NEW YORK—Hundreds of lawsuits for child molestation flooded New York courts as the Child Victims Act (CVA) came into effect on Aug. 14.
Governor Andrew Cuomo signed the CVA into law in February.
The law does a few things to benefit those claiming to have been victims of child molestation, such as opening a one-year litigation window, no matter how long ago the alleged abuse occurred.
“After I shared what Father George Boxelaar had done to me, I was told, ‘Oh, the reason Father George did those things to you was because he didn’t know how to express his feelings,” Leonard Filipowski said out front of the County Supreme Court. “And that was it.”
Filipowski said he is suing the Archdiocese of New York. It was clear that talking about the past was difficult for Filipowski; he nearly lost his composure as he shared some details. He was joined by many more alleged victims, including one from Massachusetts—a state that passed a similar measure in 2014.
“This abuse went on for four years, when I was a student and a child—eight years old,” said 50-year-old Andre Jones, who made his case three years ago against the Archdiocese of Boston. “My case is still pending, it’s still in process.”
The Archdiocese of New York did not immediately respond to a request from NTD for comment.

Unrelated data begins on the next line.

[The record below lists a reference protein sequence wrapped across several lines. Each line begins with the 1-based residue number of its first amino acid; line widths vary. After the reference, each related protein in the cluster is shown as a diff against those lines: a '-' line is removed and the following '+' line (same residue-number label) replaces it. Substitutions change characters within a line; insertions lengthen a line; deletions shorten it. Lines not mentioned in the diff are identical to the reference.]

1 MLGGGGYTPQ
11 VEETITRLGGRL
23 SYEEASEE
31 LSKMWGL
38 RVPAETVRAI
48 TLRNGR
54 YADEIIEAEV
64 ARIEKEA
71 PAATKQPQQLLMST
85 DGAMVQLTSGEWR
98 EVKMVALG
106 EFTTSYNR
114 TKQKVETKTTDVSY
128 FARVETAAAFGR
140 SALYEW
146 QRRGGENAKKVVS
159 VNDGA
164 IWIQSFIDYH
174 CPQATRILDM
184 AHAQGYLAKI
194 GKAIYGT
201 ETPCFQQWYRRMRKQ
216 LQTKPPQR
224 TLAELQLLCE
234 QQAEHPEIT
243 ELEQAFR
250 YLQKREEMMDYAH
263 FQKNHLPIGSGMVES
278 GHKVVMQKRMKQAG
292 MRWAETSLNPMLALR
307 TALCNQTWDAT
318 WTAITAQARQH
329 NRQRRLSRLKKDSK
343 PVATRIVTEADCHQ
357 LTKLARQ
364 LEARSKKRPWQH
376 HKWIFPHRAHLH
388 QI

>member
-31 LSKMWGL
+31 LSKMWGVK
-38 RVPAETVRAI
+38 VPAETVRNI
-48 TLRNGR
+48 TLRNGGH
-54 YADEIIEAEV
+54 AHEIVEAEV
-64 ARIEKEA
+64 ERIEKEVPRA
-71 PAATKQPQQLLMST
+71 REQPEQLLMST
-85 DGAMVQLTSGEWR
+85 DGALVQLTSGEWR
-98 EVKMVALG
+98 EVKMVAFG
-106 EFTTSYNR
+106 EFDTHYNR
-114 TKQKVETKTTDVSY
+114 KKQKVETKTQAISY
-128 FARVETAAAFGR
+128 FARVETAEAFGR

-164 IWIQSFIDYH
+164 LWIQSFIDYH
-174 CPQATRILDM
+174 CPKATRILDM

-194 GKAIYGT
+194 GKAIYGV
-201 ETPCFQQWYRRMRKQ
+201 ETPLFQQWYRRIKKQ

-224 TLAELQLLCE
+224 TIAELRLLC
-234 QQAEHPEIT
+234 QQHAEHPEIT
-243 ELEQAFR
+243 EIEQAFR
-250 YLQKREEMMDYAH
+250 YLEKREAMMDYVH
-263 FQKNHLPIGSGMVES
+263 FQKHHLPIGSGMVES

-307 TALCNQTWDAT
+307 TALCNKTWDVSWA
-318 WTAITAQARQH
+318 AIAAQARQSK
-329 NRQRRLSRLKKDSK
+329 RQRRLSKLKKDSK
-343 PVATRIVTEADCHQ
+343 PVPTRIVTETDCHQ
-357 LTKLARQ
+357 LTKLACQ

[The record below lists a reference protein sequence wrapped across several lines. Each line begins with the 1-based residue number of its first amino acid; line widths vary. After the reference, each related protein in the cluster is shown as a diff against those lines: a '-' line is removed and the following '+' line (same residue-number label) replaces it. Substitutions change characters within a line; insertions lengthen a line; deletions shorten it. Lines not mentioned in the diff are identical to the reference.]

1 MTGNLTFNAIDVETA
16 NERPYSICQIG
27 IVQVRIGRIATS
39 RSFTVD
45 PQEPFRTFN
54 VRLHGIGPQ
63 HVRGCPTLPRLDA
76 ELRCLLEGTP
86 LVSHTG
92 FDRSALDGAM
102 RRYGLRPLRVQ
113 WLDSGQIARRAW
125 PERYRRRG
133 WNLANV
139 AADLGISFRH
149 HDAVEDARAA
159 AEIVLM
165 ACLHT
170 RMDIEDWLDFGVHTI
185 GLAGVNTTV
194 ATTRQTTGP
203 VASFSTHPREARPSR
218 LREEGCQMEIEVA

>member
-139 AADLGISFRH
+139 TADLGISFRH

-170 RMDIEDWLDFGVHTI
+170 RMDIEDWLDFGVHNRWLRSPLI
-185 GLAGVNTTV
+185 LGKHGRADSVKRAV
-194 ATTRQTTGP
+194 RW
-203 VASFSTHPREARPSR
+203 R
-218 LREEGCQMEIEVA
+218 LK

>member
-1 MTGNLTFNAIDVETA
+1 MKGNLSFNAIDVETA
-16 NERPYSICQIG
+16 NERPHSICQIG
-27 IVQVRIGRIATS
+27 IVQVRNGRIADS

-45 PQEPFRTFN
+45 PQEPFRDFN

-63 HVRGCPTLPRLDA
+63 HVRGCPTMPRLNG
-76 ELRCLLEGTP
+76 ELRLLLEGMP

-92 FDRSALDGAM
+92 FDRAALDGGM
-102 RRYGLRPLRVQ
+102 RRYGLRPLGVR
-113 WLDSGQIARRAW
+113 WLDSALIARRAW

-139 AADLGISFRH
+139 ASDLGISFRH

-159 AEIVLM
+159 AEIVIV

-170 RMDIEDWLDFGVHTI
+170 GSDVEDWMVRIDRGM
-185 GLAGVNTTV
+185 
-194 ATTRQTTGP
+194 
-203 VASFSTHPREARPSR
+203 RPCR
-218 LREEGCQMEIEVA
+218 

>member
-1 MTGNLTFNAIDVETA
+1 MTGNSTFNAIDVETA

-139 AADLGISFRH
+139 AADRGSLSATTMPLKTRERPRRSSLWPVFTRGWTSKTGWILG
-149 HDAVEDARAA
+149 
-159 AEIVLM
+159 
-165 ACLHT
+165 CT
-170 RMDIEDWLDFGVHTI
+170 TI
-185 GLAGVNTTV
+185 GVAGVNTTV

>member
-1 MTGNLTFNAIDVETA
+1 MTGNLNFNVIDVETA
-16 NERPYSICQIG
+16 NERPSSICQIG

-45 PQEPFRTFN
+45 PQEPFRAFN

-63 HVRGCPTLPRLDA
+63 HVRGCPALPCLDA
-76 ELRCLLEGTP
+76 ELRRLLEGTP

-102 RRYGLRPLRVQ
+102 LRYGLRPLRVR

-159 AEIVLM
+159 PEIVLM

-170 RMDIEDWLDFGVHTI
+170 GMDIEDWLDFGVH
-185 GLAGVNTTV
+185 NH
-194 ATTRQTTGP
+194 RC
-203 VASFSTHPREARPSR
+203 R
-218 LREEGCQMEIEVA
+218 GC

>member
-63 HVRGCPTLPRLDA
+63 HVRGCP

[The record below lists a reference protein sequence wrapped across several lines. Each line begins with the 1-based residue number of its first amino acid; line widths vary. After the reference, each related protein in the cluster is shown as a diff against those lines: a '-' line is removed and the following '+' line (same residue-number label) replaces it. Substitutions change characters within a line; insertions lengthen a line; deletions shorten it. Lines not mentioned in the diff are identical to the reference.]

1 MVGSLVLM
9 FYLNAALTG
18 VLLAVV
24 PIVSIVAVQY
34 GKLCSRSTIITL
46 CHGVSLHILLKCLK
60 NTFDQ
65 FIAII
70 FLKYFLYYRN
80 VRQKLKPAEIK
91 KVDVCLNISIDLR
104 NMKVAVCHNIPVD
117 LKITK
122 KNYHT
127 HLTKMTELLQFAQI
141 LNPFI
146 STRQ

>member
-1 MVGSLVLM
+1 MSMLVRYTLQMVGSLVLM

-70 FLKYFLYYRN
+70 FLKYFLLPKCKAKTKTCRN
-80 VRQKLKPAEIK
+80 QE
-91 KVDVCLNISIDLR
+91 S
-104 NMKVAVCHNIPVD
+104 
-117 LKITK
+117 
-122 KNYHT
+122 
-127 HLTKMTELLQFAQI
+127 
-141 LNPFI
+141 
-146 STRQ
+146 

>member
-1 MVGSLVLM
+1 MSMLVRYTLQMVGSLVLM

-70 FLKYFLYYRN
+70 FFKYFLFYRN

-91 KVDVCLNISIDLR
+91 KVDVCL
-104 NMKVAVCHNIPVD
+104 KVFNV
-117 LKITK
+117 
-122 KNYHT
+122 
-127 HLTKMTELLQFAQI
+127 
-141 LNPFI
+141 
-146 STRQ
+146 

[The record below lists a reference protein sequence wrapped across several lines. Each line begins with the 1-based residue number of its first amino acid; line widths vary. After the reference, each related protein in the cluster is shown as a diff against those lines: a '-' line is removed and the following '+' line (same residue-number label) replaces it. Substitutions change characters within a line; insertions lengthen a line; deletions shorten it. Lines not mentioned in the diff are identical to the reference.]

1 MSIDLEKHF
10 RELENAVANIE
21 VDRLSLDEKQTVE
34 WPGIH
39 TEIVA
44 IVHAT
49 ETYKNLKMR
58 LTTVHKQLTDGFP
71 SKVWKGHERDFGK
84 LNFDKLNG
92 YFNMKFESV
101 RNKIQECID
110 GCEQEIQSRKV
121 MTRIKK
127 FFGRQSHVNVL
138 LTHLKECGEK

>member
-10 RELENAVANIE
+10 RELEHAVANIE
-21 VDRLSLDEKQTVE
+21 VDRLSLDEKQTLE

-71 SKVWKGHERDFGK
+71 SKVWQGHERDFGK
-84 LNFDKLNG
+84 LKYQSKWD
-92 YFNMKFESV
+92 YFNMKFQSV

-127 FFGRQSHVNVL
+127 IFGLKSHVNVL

Besides religious institutions, public schools and hospitals are also subject to the new law.
In addition to the new litigation window, alleged victims of child sex abuse can now also file a lawsuit anytime before they reach 55 years of age. In the past, cases had to be made before 23 years of age.
A Spate of Cases Expected
Over 400 cases were filed by 5 p.m on Wednesday, as was expected. In a press release, the New York Unified Court System stated that it had already “designated 45 judges statewide—including 12 in New York City’s five boroughs—to prepare for the influx of lawsuits.”
Since Monday, press conferences and rallies have prepared alleged survivors, the media, and the soon-to-be-sued institutions for the new law. Among those institutions was the Boy Scouts of America.
In an email comment to NTD concerning the lawsuits, the Boy Scouts said that they “support retroactive reforms of civil statute of limitations if an organization knowingly concealed or otherwise withheld evidence of wrongdoing.”
They also apologized to any victims of abuse, saying, “We care deeply about all victims of abuse and sincerely apologize to anyone who was harmed during their time in Scouting.”
The Boy Scouts have kept a database called the “Ineligible Volunteer Files,” or the Perversion Files, since the 1920s, according Jeff Anderson & Associates. These files contain accounts of sexual misconduct, showing that the organization has been aware of the problem for a very long time.
Jeff Anderson uploaded a portion of the files onto his website.
Winfred Burrus, a 57-year-old from Brooklyn, announced he would sue the Boy Scouts. Burns said he was molested by a scoutmaster.
The Associated Press contributed to this article.